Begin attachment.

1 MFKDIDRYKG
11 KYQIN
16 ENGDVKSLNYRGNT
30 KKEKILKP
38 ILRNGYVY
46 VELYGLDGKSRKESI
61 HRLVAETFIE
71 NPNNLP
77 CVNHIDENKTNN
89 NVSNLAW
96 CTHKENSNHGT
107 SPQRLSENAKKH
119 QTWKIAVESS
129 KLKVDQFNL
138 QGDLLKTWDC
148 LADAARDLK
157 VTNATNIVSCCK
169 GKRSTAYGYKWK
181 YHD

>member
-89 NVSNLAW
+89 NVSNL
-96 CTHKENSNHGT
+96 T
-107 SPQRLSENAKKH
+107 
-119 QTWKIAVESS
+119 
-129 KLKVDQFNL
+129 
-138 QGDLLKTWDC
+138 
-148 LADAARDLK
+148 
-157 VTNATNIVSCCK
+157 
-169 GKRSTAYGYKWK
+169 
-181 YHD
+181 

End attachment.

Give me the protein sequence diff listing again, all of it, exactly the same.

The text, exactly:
1 MFKDIDRYKG
11 KYQIN
16 ENGDVKSLNYRGNT
30 KKEKILKP
38 ILRNGYVY
46 VELYGLDGKSRKESI
61 HRLVAETFIE
71 NPNNLP
77 CVNHIDENKTNN
89 NVSNLAW
96 CTHKENSNHGT
107 SPQRLSENAKKH
119 QTWKIAVESS
129 KLKVDQFNL
138 QGDLLKTWDC
148 LADAARDLK
157 VTNATNIVSCCK
169 GKRSTAYGYKWK
181 YHD

>member
-89 NVSNLAW
+89 NVSNL
-96 CTHKENSNHGT
+96 T
-107 SPQRLSENAKKH
+107 
-119 QTWKIAVESS
+119 
-129 KLKVDQFNL
+129 
-138 QGDLLKTWDC
+138 
-148 LADAARDLK
+148 
-157 VTNATNIVSCCK
+157 
-169 GKRSTAYGYKWK
+169 
-181 YHD
+181 